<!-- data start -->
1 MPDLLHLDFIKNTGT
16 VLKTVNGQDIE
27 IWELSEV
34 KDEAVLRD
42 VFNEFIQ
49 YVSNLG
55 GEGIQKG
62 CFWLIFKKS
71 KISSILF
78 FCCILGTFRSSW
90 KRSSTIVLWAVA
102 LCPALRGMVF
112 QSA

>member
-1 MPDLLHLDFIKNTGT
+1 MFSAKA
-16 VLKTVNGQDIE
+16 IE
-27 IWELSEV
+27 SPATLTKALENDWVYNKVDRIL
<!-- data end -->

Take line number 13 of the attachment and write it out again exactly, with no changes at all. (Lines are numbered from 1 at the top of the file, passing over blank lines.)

112 QSA